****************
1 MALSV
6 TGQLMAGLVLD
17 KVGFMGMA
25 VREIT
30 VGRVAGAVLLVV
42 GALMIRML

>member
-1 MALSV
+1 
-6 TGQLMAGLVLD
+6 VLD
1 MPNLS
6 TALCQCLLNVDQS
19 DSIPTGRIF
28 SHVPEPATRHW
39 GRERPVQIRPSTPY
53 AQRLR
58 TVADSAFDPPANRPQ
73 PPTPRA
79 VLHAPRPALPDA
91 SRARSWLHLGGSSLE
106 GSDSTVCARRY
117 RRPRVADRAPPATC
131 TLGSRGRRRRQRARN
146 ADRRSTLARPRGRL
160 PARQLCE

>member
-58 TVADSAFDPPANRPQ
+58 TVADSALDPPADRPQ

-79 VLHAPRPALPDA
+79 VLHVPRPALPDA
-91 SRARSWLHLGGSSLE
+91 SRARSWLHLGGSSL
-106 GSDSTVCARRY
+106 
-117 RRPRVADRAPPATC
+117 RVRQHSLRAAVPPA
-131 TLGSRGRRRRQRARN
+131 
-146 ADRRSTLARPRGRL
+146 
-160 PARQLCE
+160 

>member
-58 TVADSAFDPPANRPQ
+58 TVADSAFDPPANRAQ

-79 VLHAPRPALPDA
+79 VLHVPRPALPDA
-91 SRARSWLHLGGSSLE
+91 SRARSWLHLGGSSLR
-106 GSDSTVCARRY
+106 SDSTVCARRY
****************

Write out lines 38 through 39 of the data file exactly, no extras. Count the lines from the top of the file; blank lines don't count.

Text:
-131 TLGSRGRRRRQRARN
+131 